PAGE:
By Kim Walter
There's still time to register for the upcoming March for Babies in Front Royal, which will take place Saturday.
The event is scheduled to start at 9 a.m., though last minute walkers or runners can sign up and donate beginning at 8 a.m. This year's walk will be different from those in the past, as it will begin at the Valley Health Wellness Center on Commerce Avenue.
The walk's mission to is to raise funds and awareness for premature births.
Crissie Burcham, the local event's chair, said that this year's goal is to raise $54,000 to go toward research and screenings that help detect issues during pregnancy. Last year the goal was lower, and it was surpassed.
On Wednesday, Burcham said the raised amount was up to $11,000, but noted that Thursday would be the day that teams would turn in funds.
"That's when we get the bulk of our money, so I'm sure we'll be much closer to our goal after that," she said.
So far there are 25 teams signed up. The money those teams raise will go toward awards that will be given out after the event. Individuals can still sign up with a team before Saturday, or register and donate as an individual the morning of the walk, Burcham added.
Burcham has been involved with the March for Babies for some time. She participated in her first walk 18 years ago. She's steadily been a part of the movement and has increasingly realized the importance of premature birth research.
"When [I] started looking into the statistics and stories from moms, it really hit me that this can happen to anyone," she said. "You can have a totally normal pregnancy and not have any risk factors, but wind up giving birth before the full term."
Of the 103,002 births a year in Virginia, 11,969 of them are premature, she said, with more than 3,000 of premature babies having some type of defect.
While the average medical cost for a full term, healthy baby is about $4,320, Burcham said the cost rises to $55,025 for babies born prematurely - and that's just for those who come out of the early birth without complications.
"But the babies who are born prematurely and do have issues ... I know from hearing from mothers who have gone through it that it's even more expensive," she said. "They call them their 'million dollar babies.'"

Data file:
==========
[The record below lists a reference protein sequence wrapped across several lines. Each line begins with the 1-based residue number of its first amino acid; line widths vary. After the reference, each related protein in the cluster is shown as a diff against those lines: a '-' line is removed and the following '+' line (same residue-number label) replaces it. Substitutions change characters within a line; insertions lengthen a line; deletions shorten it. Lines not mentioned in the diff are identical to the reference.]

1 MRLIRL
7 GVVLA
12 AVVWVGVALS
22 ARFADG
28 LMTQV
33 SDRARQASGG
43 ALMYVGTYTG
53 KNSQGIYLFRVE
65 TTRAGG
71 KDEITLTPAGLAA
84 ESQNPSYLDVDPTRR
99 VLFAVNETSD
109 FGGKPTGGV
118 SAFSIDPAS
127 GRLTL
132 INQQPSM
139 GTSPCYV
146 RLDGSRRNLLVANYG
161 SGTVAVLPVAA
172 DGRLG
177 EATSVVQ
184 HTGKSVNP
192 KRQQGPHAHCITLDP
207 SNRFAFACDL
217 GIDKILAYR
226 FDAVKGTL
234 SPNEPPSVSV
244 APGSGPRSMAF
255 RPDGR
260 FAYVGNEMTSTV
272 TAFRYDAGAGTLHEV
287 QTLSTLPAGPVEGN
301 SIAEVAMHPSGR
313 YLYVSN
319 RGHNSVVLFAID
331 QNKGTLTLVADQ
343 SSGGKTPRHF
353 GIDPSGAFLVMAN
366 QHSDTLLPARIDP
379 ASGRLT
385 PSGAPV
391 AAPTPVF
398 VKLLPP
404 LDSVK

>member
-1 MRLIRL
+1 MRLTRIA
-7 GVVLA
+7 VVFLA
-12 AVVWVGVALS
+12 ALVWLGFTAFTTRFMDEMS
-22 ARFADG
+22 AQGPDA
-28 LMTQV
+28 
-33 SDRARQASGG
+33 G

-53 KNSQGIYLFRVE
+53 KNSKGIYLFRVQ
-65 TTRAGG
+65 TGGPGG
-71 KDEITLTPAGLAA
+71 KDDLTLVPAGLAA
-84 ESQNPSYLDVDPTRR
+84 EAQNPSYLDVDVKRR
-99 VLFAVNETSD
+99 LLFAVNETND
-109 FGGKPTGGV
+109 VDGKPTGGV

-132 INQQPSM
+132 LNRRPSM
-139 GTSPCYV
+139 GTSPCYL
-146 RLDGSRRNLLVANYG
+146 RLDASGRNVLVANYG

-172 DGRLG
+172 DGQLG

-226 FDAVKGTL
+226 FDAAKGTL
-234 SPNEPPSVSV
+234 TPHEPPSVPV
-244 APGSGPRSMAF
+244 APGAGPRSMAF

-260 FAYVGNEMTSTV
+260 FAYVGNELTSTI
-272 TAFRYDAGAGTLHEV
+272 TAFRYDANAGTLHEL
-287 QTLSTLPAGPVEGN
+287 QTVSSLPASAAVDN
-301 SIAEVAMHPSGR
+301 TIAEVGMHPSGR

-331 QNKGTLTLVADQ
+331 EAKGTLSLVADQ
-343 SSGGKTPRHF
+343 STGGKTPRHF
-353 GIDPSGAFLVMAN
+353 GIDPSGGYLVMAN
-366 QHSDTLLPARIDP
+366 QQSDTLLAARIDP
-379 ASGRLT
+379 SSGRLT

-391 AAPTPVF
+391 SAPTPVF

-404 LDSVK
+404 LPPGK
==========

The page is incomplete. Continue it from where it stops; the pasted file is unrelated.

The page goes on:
The event on Saturday is family friendly, Burcham said. Students from area schools will be in attendance, setting up different booths for refreshments or other activities like face painting. After the walk, a festive picnic and celebration will be held.
The route is three miles long, and will be different from what participants have experienced during past events. Burcham said a larger portion of the route is on paved ground, and there are fewer spots where participants will need to cross the street.
"It will be safer and more accessible, so hopefully even more people will come out," she said.
This year marks the 75th anniversary for the March of Dimes, Burcham noted. The organization's original focus was to combat polio. April 12 is the anniversary of the polio vaccine being released.
In the years following the discovery of a cure, the attention of the organization shifted to a focus on preventing premature births. Now, 84 cents of every dollar raised in Virginia goes toward research and programs that help ensure the health of all babies. Additionally, March of Dimes funds four of the 29 screenings that take place during a pregnancy.
"This is a great cause to be a part of," Burcham said. "You just never know if it could happen to you."
To register for the Front Royal March for Babies, or to get more information, go to www.marchofdimes.com/virginia.
Contact staff writer Kim Walter at 540-465-5137 ext. 191, or firstname.lastname@example.org